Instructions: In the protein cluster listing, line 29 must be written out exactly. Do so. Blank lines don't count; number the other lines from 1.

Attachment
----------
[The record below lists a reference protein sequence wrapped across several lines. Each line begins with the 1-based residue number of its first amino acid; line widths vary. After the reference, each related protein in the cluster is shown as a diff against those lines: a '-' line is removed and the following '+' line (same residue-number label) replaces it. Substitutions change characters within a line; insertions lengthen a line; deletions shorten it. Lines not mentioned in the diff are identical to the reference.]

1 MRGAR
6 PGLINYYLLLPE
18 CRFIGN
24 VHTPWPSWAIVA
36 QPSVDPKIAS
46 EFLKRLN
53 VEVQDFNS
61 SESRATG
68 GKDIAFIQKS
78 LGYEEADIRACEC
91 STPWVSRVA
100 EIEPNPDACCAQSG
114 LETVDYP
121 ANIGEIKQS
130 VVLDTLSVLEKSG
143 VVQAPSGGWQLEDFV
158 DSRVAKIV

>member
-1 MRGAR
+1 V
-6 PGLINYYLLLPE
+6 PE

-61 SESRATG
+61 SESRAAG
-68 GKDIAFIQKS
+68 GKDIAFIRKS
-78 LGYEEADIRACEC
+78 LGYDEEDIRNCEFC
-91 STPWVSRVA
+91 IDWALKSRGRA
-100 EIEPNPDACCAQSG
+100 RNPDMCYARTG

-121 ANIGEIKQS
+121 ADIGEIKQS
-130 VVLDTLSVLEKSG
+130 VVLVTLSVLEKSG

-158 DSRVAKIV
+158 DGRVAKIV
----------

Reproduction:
+78 LGYDEEDIRNCEFC